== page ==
Now TC hopes to tap the potential of still larger projects with Brazilian partners. One venue for growth is the new Columbia Global Centers/Latin America in Rio de Janeiro, which is identifying and organizing projects with local partners in education. William Stroud, Assistant Director of the Consortium for Policy Research in Education (CPRE) at TC, says that with the support of the Global Center, CPRE is currently discussing two possible projects in Rio: a pilot to support elementary schools that are failing to meet local standards for achievement and an institutional leadership program to help foster a culture of collaboration in secondary schools.

Meanwhile, the Rio Global Center has launched an initiative, supported by a grant from the Columbia President’s Global Innovation Fund, to develop a public management executive program across multiple fields. Perkins is on the team, along with colleagues from the School of International and Public Affairs, Columbia Business School and the Mailman School of Public Health. The aim, Perkins says, is to build capabilities that translate across education, public health and public administration, and to form practical expertise that can carry over to other countries. “Something may come up in Brazil now that will come up in India five years from now,” Perkins says. He’s been impressed by the team at the Rio center and with the type of engagement this model signals. “It demonstrates the University’s substantive commitment to doing work in Brazil,” he says. “We’ve made an investment. We are there.”

Another promising avenue to bolster ties is growing philanthropic interest in international education in Brazil. The lead player is the São Paulo–based Lemann Foundation (Fundação Lemann), which made what Columbia Provost John H. Coatsworth called a “game-changer” gift to the University earlier this year. The foundation’s commitment includes establishing the Lemann Center for Brazilian Studies, funding a professorship of Brazilian Studies and institutionalizing funding for Brazilian master’s degree students at Columbia’s graduate schools. The first Lemann-funded student at TC, Tonia Casarin, graduates this spring, and three new students will arrive this fall.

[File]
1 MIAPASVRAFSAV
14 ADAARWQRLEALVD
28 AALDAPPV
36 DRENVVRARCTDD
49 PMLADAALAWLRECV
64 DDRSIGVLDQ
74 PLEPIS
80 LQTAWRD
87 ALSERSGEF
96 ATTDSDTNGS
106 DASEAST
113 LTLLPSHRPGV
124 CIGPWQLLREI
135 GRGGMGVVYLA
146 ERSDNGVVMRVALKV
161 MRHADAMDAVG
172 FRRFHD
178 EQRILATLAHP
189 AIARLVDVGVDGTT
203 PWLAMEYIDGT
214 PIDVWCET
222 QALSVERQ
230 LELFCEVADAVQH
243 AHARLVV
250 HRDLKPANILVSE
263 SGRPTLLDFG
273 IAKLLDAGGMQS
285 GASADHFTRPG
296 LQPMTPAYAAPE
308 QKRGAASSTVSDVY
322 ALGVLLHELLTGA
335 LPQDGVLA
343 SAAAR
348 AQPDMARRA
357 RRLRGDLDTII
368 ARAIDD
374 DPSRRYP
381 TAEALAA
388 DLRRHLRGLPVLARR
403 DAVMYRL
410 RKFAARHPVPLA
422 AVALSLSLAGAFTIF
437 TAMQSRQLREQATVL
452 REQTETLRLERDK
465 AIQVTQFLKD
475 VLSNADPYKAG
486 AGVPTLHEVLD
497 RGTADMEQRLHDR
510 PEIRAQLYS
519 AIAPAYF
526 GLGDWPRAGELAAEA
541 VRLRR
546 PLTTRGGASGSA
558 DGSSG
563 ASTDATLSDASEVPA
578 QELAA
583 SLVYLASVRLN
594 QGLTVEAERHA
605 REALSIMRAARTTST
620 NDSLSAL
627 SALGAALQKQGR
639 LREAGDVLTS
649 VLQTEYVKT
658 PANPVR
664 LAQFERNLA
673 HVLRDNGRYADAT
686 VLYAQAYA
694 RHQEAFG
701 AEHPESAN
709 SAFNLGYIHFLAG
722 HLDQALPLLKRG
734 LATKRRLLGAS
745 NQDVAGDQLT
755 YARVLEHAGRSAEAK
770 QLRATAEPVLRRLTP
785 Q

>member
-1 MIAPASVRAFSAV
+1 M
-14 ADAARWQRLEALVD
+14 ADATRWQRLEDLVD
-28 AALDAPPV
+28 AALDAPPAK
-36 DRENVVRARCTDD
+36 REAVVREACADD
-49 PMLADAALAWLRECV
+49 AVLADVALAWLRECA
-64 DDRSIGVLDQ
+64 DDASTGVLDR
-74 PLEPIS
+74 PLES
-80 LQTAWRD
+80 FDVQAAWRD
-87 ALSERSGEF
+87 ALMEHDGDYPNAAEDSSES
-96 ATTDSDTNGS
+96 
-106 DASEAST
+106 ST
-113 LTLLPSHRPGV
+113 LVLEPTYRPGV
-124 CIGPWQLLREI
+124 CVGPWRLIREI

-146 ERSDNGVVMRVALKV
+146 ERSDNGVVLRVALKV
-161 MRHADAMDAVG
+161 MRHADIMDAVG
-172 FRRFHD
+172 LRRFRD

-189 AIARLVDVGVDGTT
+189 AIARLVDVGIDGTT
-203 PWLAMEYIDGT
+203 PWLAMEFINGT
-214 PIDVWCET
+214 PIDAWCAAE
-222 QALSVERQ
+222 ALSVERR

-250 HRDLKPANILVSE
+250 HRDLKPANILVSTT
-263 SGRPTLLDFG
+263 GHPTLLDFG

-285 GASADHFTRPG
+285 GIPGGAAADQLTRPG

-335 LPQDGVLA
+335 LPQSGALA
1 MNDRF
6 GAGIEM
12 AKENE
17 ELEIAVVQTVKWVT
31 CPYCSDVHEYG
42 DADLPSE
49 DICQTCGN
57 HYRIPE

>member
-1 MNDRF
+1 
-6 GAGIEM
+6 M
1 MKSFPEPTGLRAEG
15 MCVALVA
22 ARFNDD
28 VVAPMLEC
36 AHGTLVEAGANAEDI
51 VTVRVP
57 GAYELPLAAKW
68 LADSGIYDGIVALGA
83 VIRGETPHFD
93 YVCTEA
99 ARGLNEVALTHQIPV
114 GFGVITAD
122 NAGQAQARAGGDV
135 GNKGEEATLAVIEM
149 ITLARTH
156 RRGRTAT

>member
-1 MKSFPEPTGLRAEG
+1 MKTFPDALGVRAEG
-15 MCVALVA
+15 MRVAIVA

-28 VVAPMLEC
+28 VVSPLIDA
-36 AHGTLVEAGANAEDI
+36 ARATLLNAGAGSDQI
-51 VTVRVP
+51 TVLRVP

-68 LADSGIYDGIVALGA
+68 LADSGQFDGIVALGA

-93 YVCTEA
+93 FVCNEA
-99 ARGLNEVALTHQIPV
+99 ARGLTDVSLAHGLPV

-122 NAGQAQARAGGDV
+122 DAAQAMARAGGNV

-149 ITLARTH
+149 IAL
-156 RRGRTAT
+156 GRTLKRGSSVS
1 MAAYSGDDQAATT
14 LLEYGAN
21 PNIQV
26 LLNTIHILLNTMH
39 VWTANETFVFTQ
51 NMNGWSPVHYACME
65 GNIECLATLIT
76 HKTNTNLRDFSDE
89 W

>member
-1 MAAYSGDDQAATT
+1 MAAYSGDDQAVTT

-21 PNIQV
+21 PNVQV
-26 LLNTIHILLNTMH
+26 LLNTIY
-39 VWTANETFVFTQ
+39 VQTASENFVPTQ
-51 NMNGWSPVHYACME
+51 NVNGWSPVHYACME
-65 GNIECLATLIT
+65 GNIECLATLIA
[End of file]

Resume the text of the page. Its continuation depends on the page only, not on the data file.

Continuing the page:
TC scholars involved in Brazil say the opportunities for valuable work are abundant. De Oliveira, for instance, dreams of starting a program to remedy a chronic problem in Brazil: the lack of English language proficiency among local teachers of English. “We could develop a certificate in teaching English as a foreign language that would take place online, with a summer residency at TC,” she says. Such a program would not only address a pressing Brazilian need, but also benefit TC’s TESOL students, who could work directly with Brazilian participants.

“My own work, my teaching and my students’ research have all been enhanced by steady exchange between TC and Brazilian institutions,” Lesley Bartlett says. “I really hope we will have the opportunity to do more — to have more leave time and travel support, and to do more organized collaborative research and teaching with faculty there.”

Former Brazilian preschool teacher Mariana Souto-Manning, Associate Professor of Early Childhood Education, is researching quality teacher education in Brazil, Singapore and the United States. Her book, Freire, Teaching and Learning: Culture Circles Across Contexts (2010), explores the great Brazilian educator’s method to foster students’ awareness of forces shaping their lives.

A new international advisory committee reflects the broad range of TC faculty
As head of a new faculty steering committee for the Office of International Affairs, education anthropologist Lesley Bartlett leads an effort to take stock of TC’s international efforts “to understand how to build on them.”

Bartlett, whose research spans Latin America, the Caribbean, sub-Saharan Africa and U.S. immigrant and multilingual communities, believes TC’s size and diversity are great assets for international work: “When a person or a group identifies an area they want to work on, we almost invariably have qualified faculty and students.”

The advisory committee reflects that breadth. Current members are Madhabi Chatterji (assessment); Catherine Crowley (speech pathology); A. Lin Goodwin (teacher prep); Alexander Karp (mathematics education); Henry Levin and Mun Tsang (economics); Xiaodong Lin (computing and technology); Dolores Perin (adult literacy); James Purpura (TESOL); Mariana Souto- Manning (education); Gita Steiner-Khamsi (education development); and Lena Verdeli (clinical psychology).